“When I learned about this issue, my first reaction was we needed to explore possible remedies for getting MERS to reimburse the estimated tens of millions in uncollected filing fees that are potentially owed to Dallas County.  These possible remedies are in the process of being explored.  This is yet another issue that has gone unaddressed for years that we have discovered, are taking action to correct and put measures in place to prevent it from happening in the future.”

Lenders ordinarily file a record of their rights in the deed records of the county where the property is located.  The county clerk maintains those records as notice to the public of the identity of persons who loaned money for the purchase of the property and who have rights to foreclose upon the property if the loan is not repaid.

For a fee, MERS allows lenders to show MERS as the “beneficiary” of the lender’s rights to the property if the loan is not repaid, even though MERS is not actually the beneficiary.  MERS acts as a placeholder for the lender as to the lender’s mortgage rights, but not the lender’s rights to receive the loan payments.

In that way, the lender is able to sell its rights to receive the loan payments and MERS agrees to protect the purchaser of the loan by remaining on the deed records as the “beneficiary” of the mortgage.  So long as MERS remains on the deed records as the beneficiary, subsequent purchasers can avoid having to file their acquisition of the rights to the loan payments and pay the associated filing fees.

After extensive research on the issue of whether MERS and others acting with it improperly recorded hundreds of thousands of real estate records in Dallas County, and were thereby able to avoid paying filing fees on subsequent transfers of the properties that were involved, it was concluded that MERS and those acting with it have engaged in conduct which wrongfully deprived the citizens of millions of dollars in filing fees on property located in Dallas County.

MERS operates a national electronic registry that tracks beneficial ownership interests and servicing rights associated with residential mortgage loans and any transfer of or changes in those interests or rights.  There are approximately 5,000 participating members of MERS, of which 3,000 are residential mortgage servicers.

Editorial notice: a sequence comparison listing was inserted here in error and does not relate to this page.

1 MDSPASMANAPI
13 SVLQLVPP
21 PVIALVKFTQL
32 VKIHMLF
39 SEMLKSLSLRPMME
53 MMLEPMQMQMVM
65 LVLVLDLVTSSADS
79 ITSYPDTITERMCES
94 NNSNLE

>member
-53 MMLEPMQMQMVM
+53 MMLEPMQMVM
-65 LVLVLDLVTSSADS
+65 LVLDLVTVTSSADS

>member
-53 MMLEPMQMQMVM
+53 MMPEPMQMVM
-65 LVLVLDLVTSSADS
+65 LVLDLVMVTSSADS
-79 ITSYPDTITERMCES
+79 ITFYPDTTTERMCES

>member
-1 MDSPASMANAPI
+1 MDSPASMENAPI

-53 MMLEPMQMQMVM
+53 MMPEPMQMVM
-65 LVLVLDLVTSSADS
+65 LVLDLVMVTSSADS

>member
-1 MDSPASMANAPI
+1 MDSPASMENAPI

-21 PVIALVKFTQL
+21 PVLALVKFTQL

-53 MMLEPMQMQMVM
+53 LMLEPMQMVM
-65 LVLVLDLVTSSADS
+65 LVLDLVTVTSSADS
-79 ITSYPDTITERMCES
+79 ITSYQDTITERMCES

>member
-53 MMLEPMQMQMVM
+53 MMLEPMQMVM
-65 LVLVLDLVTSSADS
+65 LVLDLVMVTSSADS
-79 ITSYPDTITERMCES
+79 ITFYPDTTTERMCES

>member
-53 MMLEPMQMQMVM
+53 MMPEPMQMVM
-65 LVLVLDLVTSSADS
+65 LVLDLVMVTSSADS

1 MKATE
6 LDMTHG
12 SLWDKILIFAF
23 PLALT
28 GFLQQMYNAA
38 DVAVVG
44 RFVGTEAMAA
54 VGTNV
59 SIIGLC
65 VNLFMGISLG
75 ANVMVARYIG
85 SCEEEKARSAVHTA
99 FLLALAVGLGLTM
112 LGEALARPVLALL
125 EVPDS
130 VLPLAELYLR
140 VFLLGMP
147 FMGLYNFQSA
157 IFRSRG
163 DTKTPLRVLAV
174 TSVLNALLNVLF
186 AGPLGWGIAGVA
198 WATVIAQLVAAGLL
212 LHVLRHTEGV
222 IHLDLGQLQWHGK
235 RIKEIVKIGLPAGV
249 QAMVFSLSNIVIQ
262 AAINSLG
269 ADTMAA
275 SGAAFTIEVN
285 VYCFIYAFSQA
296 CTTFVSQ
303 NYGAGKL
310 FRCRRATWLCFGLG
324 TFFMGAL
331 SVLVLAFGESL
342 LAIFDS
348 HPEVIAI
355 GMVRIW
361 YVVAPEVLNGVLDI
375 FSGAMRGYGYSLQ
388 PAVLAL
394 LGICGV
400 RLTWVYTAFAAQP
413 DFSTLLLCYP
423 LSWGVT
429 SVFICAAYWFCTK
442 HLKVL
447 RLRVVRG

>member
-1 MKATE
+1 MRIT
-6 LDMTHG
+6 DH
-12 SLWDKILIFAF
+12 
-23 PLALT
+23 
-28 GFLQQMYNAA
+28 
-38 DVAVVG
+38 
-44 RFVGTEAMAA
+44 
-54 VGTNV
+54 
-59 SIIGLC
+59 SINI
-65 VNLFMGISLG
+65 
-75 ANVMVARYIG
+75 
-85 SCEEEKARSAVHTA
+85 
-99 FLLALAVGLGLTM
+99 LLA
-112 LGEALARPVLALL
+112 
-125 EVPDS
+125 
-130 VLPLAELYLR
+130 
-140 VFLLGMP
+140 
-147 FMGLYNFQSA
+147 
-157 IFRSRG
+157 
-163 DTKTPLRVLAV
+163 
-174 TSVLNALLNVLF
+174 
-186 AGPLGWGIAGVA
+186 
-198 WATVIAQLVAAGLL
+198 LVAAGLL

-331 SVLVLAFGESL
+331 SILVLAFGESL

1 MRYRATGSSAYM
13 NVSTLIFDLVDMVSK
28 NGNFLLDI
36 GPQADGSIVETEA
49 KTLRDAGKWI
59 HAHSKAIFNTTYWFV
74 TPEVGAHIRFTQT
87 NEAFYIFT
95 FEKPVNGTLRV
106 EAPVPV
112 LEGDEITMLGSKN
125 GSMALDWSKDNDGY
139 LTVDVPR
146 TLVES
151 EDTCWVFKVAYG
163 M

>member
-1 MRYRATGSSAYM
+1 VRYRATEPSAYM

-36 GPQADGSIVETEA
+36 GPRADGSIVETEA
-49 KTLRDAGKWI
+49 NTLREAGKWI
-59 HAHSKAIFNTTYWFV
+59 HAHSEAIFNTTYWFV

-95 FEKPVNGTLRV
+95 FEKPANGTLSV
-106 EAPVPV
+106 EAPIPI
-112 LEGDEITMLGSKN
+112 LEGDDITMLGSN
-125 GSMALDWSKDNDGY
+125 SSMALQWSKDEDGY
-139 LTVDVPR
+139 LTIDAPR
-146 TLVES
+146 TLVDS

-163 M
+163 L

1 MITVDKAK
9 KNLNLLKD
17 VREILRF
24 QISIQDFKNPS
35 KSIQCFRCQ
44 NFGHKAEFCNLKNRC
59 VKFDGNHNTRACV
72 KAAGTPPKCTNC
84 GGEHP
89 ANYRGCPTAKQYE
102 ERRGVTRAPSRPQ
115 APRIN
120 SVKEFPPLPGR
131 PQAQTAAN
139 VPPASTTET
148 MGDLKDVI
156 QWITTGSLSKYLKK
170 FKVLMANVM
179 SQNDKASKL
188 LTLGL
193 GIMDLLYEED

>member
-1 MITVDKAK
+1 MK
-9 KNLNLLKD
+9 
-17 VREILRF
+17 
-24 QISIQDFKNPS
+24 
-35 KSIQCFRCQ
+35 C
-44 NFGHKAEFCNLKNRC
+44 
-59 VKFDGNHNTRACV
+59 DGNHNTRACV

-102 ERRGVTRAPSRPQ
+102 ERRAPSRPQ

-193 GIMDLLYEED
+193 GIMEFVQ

Members register loans and may report transfers, foreclosures, and other changes to the status of residential mortgage loans on the MERS System.  However, there is no requirement that all changes or transfers be reported to MERS.

Fed penalizes 10 banks on mortgage practices

Fed penalizes 10 banks on mortgage practices

By Steve Goldstein
WASHINGTON (MarketWatch) — The Federal Reserve said it’s taken enforcement action against 10 banks over “a pattern of misconduct and negligence related to deficient practices in residential mortgage loan servicing and foreclosure processing. These deficiencies represent significant and pervasive compliance failures and unsafe and unsound practices at these institutions.” The banks are Bank of America /quotes/comstock/13*!bac/quotes/nls/bac (BAC 12.86, -0.27, -2.06%) , Citigroup /quotes/comstock/13*!c/quotes/nls/c (C 4.41, -0.03, -0.56%) , Ally Financial, the HSBC North America unit of HSBC Holdings /quotes/comstock/13*!hbc/quotes/nls/hbc (HBC 53.34, -0.22, -0.41%) , J.P. Morgan Chase /quotes/comstock/13*!jpm/quotes/nls/jpm (JPM 44.89, -0.08, -0.18%) , MetLife /quotes/comstock/13*!met/quotes/nls/met (MET 43.88, -0.25, -0.57%) , PNC Financial Services /quotes/comstock/13*!pnc/quotes/nls/pnc (PNC 61.87, -0.01, -0.02%) , SunTrust Banks /quotes/comstock/13*!sti/quotes/nls/sti (STI 28.15, -0.04, -0.14%) , U.S. Bancorp /quotes/comstock/13*!usb/quotes/nls/usb (USB 25.95, +0.11, +0.43%) and Wells Fargo /quotes/comstock/13*!wfc/quotes/nls/wfc (WFC 29.89, -0.26, -0.86%) . In addition to the actions against the banking organizations, the Federal Reserve on Wednesday announced formal enforcement actions against Lender Processing Services, Inc. (LPS), a domestic provider of default-management services and other services related to foreclosures, and against MERSCORP, Inc., which provides services related to tracking and registering residential mortgage ownership and servicing, acts as mortgagee of record on behalf of lenders and servicers, and initiates foreclosure actions